U.A.E. Pledges $4 Billion to Egypt to Boost Reserves, Investment

  • Economy has been struggling with `historic' dollar shortage
  • Funding comes as President El-Sisi faces growing discontent

The United Arab Emirates has pledged $4 billion to Egypt, with half to be allocated for development and half deposited in the country’s central bank to shore up its foreign-currency reserves.

The funding was announced at the end of a visit to Egypt by Abu Dhabi Crown Prince Mohamed Bin Zayed Al Nahyan, the U.A.E.’s state-run WAM news agency reported. Tarek Fayed, deputy governor at Egypt’s central bank, said the deposit should be received “in the coming week” and that it would also support the bank’s efforts to tackle currency speculation on the black market, Egypt’s state-run MENA news agency reported.

Egypt’s economy has struggled since the 2011 ouster of former President Hosni Mubarak, and while foreign reserves have been holding steady at about $16 billion, the country is facing a dollar shortage of "historical proportions," the Al Shorouk newspaper cited Finance Minister Amr El-Garhy as saying this week. Government efforts to quash the currency black market and encourage more investment by devaluing the pound have also had little effect.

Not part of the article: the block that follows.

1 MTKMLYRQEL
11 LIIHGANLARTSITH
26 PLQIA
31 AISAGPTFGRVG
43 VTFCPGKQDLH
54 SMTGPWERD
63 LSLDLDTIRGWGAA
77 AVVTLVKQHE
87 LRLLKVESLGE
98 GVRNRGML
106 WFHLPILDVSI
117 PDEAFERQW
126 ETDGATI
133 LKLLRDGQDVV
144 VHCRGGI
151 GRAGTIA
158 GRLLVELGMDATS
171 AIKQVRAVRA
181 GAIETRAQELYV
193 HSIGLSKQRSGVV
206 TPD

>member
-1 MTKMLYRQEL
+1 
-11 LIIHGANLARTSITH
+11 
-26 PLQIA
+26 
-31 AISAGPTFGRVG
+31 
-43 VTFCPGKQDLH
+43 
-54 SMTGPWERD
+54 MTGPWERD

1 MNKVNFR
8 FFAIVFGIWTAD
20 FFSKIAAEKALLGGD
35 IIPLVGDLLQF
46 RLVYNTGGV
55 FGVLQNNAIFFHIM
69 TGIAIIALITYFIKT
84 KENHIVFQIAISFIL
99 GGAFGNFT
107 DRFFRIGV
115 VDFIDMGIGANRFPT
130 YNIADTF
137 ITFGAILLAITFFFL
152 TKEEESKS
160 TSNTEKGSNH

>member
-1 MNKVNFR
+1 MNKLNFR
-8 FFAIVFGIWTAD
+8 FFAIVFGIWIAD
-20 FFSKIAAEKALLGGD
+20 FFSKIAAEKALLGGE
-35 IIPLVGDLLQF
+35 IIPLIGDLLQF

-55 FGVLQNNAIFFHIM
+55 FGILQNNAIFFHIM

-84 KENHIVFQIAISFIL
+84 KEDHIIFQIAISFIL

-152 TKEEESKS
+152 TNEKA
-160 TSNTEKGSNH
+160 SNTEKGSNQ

Money changers in North Africa’s biggest economy were selling dollars at 11.47 Egyptian pounds each, a record 29 percent premium to the official rate of 8.8 pounds, according to a Bloomberg survey on Wednesday of eight dealers who asked not to be named because their prices violate central bank rules. That surpassed the 24 percent gap that existed before the biggest devaluation of the pound in 13 years on March 14.

The U.A.E. funding also comes as Egyptian President Abdel-Fattah El-Sisi faces growing dissatisfaction over his economic policies, three years after he led the widely-sought ouster of predecessor Mohamed Mursi and the subsequent crackdown on his Islamist allies. Thousands took to the streets last week to protest his decision to return two Red Sea islands to Saudi Arabia in the harshest popular outpouring against him to date.

It was unclear whether the U.A.E. support referred to the aid and investment promised at a meeting of Gulf nations in Sharm El-Sheikh in March 2015, Egypt’s official Ahram Gate said on Friday. Saudi Arabia, Kuwait and the U.A.E. each pledged $4 billion at the meeting, including a total of $3 billion of deposits in Egypt’s central bank.

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